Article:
OECD cites Flanders as one of best development partners in the world
A recent report on decentralised development co-operation uses Flanders as an example of how regions and municipalities can best make an impact on developing countries around the world
‘We get results’
The world’s problems often seem too big to act upon. But what we often don’t see as individuals is the sheer volume of positive change that is taking place in the world due to development co-operation.
What we focus on in the media, including social media, is news, and news is mostly generated when things go wrong: conflict, disaster, disease. What we don’t see is the flip side, when varying levels of government, together with NGOs and other institutions, take action in the face of such problems. That’s not news, after all.
But a recent report released by the Organisation for Economic Co-operation and Development (OECD) should have been news. In the report, the organisation analyses what’s known as Decentralised Development Co-operation (DDC), which is a fancy term to describe how municipal and regional governments (generally in developed countries) form partnerships with other regions or countries (generally developing ones). For the developed countries, this happens outside of any federal structures.
Case study: Flanders
Among the thousands of multi-level governments that make up the 34 member states of the OECD, Flanders was one of just four case studies included in the report. The OECD chose Flanders – along with the Basque Country, Tuscany and French municipalities – because of its immense success and its unique approach to DDC.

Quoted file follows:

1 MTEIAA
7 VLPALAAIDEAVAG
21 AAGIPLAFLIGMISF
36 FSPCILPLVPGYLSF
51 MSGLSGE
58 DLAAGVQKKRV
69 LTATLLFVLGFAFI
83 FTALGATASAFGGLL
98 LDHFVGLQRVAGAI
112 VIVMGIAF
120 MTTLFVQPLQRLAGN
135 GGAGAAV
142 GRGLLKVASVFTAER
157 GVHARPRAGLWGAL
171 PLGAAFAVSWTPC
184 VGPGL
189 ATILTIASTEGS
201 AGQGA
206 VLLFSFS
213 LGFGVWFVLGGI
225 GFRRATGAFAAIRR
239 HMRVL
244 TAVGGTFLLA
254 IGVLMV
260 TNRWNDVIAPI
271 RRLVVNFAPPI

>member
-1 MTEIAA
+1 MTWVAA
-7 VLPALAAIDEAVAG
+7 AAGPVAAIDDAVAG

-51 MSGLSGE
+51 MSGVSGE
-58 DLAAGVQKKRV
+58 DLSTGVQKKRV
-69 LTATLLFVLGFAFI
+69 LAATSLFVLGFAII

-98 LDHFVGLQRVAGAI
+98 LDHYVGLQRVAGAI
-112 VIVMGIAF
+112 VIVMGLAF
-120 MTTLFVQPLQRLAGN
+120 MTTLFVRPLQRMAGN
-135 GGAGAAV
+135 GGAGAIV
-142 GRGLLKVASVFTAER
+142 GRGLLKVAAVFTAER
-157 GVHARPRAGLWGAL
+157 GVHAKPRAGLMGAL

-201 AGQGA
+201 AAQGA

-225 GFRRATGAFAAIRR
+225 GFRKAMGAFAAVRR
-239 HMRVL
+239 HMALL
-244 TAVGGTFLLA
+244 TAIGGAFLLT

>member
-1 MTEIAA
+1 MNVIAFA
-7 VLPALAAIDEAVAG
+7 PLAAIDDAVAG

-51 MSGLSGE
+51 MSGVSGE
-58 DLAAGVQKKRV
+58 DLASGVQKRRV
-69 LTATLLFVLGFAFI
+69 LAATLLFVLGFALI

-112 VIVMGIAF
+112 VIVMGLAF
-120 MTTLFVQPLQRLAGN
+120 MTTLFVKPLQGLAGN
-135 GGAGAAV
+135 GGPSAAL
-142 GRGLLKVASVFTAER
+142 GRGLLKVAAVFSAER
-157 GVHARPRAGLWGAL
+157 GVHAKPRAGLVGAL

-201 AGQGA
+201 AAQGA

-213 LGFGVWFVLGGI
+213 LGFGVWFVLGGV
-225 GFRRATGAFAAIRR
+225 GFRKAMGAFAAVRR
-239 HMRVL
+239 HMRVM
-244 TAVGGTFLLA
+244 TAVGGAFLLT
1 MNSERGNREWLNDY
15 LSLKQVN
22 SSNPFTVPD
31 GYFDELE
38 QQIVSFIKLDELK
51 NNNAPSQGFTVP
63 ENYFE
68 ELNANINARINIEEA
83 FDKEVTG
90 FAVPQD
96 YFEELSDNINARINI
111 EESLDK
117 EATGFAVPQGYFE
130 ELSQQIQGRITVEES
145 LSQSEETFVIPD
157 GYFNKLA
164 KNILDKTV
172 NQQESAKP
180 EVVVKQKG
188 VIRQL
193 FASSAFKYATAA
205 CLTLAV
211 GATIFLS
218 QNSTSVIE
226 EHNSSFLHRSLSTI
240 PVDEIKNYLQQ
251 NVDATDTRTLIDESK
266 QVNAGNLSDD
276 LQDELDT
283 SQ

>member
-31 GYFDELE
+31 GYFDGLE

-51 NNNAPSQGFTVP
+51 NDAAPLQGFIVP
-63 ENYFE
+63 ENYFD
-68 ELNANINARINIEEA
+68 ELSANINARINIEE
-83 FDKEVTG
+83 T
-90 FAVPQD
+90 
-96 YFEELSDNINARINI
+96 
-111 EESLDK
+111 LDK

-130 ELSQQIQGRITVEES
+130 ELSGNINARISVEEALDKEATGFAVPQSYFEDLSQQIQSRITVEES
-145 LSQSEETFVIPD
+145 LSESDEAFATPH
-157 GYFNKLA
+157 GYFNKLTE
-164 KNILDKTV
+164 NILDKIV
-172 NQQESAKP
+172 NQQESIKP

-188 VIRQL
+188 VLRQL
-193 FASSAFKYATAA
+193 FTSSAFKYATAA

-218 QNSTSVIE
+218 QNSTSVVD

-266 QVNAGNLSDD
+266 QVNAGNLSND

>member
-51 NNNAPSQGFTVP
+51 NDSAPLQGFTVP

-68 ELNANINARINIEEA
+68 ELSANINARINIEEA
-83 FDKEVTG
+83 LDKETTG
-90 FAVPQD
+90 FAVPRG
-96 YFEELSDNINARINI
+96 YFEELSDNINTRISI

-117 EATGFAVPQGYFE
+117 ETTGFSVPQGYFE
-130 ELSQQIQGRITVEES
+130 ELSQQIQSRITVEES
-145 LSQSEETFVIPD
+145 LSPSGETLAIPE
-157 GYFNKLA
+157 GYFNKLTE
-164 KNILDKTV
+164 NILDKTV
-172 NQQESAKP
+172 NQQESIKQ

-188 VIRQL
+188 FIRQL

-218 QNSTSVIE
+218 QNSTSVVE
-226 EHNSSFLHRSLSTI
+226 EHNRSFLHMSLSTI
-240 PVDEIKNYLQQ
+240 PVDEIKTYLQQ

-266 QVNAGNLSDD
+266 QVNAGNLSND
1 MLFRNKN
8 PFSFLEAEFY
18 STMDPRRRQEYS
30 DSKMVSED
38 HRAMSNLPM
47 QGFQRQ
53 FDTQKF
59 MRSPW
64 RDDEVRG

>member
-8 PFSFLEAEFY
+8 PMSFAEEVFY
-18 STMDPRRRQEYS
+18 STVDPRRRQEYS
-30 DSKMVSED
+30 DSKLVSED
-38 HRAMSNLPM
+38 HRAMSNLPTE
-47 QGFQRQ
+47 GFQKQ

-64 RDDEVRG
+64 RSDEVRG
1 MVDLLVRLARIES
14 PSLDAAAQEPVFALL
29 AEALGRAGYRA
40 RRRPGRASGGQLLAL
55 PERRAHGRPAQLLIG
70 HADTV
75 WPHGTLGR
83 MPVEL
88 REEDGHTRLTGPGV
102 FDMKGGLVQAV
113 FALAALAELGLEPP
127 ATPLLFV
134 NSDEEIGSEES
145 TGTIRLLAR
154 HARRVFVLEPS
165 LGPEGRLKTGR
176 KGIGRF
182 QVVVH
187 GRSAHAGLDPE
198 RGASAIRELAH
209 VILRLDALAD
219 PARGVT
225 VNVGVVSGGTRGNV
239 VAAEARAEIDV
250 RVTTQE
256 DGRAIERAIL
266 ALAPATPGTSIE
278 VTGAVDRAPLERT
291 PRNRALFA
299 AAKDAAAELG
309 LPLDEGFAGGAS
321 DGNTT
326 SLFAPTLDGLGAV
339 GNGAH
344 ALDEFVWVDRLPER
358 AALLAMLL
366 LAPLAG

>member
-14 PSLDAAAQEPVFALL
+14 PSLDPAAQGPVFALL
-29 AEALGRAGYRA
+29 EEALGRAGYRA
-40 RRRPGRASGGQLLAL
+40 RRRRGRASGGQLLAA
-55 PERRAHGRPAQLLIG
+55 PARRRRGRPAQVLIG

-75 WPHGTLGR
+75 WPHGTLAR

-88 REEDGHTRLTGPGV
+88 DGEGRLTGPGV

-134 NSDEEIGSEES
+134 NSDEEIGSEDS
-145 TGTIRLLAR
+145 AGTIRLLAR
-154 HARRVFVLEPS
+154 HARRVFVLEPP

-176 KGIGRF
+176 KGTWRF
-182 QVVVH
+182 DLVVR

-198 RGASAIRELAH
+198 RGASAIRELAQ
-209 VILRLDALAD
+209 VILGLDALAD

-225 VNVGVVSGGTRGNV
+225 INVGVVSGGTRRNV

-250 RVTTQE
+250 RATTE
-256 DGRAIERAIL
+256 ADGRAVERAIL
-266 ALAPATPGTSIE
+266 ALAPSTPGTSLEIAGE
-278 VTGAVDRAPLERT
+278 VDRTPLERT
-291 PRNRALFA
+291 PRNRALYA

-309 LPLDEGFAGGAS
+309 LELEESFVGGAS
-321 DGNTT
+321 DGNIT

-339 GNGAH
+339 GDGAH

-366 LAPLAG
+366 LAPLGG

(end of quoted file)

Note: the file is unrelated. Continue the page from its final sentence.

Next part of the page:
“The OECD and the European Commission decided to carry out this study mainly because they were worried about the financial crisis on the budgets of DDC actors,” explains Jorg Vereecke of the Flanders Department of Foreign Affairs.
It turns out it needn’t have worried. The crisis appears to have had little to no effect on development spending. Taking the period between 2005 and 2015 as a whole, local and regional communities spent 1% more on development co-operation than in the previous decade.
One of the reasons why Flanders is a best-practice example is that we have co-ordinated efforts to see where we can bring added value, in comparison with other countries
Governments and other actors, such as universities and NGOs, largely embark on co-operations to help fulfil global goals. Currently that means the 17 Sustainable Development Goals set in 2015.
Flanders concentrates its work on three sectors – health care, agriculture and food security – all important areas in reaching the development goals. Rather than spreading itself too thin, the region focuses on three countries: South Africa, Malawi and Mozambique.
“We have always strongly defended the idea of concentration on a specific region,” says Vereecke. “That way, we get more results.”
The same holds true for sectors, he says. “One of the main reasons why Flanders is considered as a best-practice example is that we have developed what we call ‘country strategy papers’. These are a co-ordinated efforts to see where we can bring an added value, in comparison with other countries.”
More than money
This means that efforts among developed countries will not be duplicated. “So usually the choice for a particular sector is made together with the partner government looking at the capacity of what we have here in Flanders.”